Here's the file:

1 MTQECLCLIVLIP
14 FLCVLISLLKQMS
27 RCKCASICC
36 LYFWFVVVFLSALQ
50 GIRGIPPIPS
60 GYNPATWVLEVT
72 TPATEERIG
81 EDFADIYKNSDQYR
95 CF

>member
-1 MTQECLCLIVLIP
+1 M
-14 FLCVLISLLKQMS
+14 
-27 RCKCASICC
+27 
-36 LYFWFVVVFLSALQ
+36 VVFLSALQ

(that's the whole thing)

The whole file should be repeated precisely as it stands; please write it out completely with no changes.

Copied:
1 MTQECLCLIVLIP
14 FLCVLISLLKQMS
27 RCKCASICC
36 LYFWFVVVFLSALQ
50 GIRGIPPIPS
60 GYNPATWVLEVT
72 TPATEERIG
81 EDFADIYKNSDQYR
95 CF

>member
-1 MTQECLCLIVLIP
+1 M
-14 FLCVLISLLKQMS
+14 
-27 RCKCASICC
+27 
-36 LYFWFVVVFLSALQ
+36 VVFLSALQ